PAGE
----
Caution Horse – Trust the man with the star
Everyone knows about The Arch, but most people don’t realize St. Louis has a Walk of Fame. In U City, the neighborhood around Washington University, the sidewalks are decorated with large bronze stars naming important cultural figures who have ties to St. Louis. Actress Betty Grable, fastballer Bob Gibson and conductor Leonard Slatkin all show up underfoot. But there’s one musician’s star on Delmar Avenue that holds special meaning to the members of local band Caution Horse.
During this year’s Midwest Regional Music Fest, the band drew a big crowd, and seated in the audience — tapping his chest along to the driving beat — was Chuck Berry. Following the set, Berry autographed the band’s mailing list. Berry isn’t the only one taking notice of this young quartet. Formed in 1994, Caution Horse has opened for Wilco and Blue Mountain, and their track “P.M.” is one of the standout cuts on Out of the Gate Again, a recent compilation of St. Louis roots-rock bands.
Caution Horse’s music is a mixture of blues, ’70s country-rock and straight-up pop. The interplay of Matt Marcinkowski’s vocals and the muscular riffs of guitarist Dave Anderson punctuates the music with dynamic shifts between tension and resolution. The lock-step playing of Michael Herrmann (bass) and John Lindner (drums) provides a strong foundation for Marcinkowski’s clever lyrics and Anderson’s tasteful solos.
During a recent gig at Chicago’s Lounge Ax, Caution Horse charmed the small but responsive crowd with a striking set of originals. On songs such as “Bathe in Fire” and “Epiphany”, the combo made fine use of a soft/loud, pause/crash technique that peppered the infectious melodies. While Marcinkowski and Anderson stood at the front of the stage, bassist Herrmann hung back, close to Lindner’s drum kit. The rhythm section was reminiscent of Bill Wyman and Charlie Watts, in both their stage manner and their tight synchronization. During “Rawfeed”, Anderson (who is also a guitar instructor) demonstrated the proper and restrained use of the whammy bar.
Last spring, Caution Horse holed up in Chicago’s Uber Studio to record 13 tracks, which were co-produced by the band and Jeff Tweedy. The Wilco frontman had a very hands-off approach with the young band; Marcinkowski says, “The biggest contribution Jeff made was to say, ‘Believe in what you hear and what you want to put down.'” The band would record during the day, and in the evening Tweedy would stop by the studio to make aesthetic and technical suggestions. Marcinkowski likened Tweedy’s involvement to “Dad coming in to check your homework.”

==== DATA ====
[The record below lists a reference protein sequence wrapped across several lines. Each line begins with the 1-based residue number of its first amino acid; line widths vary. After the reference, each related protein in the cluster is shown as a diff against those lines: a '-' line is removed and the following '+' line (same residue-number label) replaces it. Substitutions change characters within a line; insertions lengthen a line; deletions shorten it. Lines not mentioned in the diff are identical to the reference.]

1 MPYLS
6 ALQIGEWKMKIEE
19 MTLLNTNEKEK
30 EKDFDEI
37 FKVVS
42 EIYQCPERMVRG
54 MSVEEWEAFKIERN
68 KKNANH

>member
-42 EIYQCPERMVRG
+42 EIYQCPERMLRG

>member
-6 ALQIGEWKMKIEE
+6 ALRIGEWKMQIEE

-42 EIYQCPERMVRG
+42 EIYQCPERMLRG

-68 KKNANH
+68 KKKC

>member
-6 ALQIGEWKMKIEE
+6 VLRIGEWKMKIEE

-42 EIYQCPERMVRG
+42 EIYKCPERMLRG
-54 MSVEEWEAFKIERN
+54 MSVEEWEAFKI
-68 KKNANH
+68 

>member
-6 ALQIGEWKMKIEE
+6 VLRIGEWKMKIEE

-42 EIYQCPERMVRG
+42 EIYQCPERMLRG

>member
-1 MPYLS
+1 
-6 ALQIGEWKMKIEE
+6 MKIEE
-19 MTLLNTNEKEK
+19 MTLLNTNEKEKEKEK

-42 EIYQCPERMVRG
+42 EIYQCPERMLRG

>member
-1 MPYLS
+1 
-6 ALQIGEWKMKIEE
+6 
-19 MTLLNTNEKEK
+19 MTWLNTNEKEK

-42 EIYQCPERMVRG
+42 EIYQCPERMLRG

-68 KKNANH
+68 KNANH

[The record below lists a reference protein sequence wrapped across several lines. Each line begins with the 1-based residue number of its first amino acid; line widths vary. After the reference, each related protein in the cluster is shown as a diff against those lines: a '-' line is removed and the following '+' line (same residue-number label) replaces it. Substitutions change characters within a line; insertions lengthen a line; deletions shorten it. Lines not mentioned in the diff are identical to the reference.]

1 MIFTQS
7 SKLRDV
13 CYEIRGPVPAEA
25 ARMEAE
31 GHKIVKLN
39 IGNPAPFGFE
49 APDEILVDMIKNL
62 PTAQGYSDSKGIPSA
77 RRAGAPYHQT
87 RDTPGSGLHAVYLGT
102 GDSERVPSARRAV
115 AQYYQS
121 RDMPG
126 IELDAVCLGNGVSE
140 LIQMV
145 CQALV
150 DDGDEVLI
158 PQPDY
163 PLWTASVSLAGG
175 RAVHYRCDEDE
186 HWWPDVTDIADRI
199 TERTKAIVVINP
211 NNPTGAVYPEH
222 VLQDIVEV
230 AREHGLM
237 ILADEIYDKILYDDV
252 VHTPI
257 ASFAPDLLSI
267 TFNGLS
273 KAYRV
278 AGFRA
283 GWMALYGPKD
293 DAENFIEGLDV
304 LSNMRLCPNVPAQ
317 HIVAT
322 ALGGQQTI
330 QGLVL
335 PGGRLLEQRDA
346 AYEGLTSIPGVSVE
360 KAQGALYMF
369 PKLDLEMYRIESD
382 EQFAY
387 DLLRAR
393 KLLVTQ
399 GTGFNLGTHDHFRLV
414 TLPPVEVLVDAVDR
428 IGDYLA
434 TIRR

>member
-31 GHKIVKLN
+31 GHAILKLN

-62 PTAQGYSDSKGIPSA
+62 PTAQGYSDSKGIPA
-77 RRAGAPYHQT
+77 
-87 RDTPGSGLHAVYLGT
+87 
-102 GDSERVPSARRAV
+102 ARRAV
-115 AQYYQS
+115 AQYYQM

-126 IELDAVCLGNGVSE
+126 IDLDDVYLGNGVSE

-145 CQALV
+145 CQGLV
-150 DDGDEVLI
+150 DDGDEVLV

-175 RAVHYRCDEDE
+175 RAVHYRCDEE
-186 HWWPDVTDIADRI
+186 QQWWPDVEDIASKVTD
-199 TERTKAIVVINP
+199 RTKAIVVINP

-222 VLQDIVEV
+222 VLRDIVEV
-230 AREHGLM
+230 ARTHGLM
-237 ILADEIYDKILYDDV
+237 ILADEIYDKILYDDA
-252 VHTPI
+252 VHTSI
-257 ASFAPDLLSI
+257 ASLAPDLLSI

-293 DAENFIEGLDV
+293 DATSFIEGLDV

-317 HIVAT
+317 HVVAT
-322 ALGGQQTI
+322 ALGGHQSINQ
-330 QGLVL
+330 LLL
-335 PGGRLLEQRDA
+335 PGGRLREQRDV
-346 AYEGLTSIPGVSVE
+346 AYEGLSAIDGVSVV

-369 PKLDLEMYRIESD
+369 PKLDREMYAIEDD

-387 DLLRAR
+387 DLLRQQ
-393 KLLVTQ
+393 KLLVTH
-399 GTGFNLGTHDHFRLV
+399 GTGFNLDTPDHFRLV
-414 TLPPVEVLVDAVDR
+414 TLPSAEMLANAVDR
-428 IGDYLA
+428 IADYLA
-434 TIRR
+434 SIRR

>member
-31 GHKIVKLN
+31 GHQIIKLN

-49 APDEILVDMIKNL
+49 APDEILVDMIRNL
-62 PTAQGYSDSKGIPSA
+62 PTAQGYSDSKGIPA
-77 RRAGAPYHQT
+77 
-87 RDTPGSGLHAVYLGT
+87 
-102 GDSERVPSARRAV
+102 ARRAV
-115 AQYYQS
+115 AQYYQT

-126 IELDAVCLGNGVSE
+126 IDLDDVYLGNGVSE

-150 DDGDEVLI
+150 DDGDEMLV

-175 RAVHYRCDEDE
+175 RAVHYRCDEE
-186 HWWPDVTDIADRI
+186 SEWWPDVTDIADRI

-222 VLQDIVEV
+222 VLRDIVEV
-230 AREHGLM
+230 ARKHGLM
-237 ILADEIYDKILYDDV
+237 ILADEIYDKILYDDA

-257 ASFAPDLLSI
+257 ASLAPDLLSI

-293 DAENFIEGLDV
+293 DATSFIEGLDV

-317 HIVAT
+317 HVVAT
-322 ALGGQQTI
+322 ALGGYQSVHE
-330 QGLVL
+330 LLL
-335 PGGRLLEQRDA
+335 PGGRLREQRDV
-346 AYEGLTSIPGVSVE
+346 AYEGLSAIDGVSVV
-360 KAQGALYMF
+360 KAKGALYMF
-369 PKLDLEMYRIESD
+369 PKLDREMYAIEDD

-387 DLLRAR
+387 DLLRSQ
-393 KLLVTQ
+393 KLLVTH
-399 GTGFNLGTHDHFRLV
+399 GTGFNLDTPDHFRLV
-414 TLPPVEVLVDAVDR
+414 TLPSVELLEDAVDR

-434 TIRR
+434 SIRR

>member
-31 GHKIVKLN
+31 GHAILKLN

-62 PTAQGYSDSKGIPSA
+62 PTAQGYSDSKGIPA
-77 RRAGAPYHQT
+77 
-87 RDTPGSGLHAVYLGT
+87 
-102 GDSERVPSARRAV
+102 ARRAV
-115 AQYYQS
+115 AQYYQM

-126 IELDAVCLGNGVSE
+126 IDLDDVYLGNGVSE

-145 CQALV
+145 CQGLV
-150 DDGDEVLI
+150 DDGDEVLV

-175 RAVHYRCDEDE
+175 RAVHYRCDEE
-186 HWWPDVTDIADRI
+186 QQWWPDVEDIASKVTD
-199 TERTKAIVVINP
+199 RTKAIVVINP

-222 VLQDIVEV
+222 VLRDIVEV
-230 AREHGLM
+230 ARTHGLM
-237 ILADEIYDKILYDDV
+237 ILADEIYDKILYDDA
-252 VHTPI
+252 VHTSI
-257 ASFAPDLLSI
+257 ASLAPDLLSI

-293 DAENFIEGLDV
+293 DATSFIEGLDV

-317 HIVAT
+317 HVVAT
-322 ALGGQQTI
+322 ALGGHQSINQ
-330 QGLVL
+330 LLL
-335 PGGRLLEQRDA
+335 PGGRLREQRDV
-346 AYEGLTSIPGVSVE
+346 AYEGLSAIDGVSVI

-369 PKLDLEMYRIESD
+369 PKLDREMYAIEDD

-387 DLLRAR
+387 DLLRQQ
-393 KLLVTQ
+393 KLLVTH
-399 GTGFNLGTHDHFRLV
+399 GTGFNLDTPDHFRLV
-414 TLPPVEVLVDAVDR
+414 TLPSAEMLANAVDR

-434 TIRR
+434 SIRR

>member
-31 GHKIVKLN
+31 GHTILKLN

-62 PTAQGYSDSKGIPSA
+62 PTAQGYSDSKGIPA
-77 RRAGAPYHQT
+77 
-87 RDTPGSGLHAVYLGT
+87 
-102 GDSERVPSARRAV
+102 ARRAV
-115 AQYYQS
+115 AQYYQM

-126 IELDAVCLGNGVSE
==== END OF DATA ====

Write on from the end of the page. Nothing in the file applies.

The result is an impressive six-song demo. The tape kicks off with “Terra Cotta”, a tune that showcases the band’s individual talents. Herrmann’s deep-groove bass line, Lindner’s whipcrack cymbals, and Anderson’s economical solos mesh gracefully to create an organic whole. Marcinkowski’s intriguing lyrics make this a kind of Tom Petty-meets-Lawrence Ferlinghetti number: “Now all the honey’s gone, and the West is worn mild/All the pearls spill out on the terra cotta tile/Though the wind, it rates your hair a five/The mud is freshly impressed, and it knows that you’re alive.”
One of the band’s other studio efforts is a self-produced, swingin’ version of Cowboy Copas’ “Hangman’s Boogie”. This track will appear on Straight Outta Boone County, an upcoming Bloodshot Records tribute to artists who appeared on the Boone County Jamboree, a Cincinnati radio program of the 1940s and ’50s.
The Cowboy Copas track shows the band’s respect for yesterday’s country pioneers, but Caution Horse’s musical influences include a variety of artists, including Lead Belly and the Pixies. And what about the band’s name? Anderson laughs and Marcinkowski gives a cryptic response: “Check the Bible.”
The band performs regularly throughout the Midwest, but the musicians’ day jobs have made it impossible to tour extensively so far. For now, one of their key goals is to sell enough T-shirts to pay for gas to the next gig. But one day, these guys might have their own bronze star on Delmar Avenue.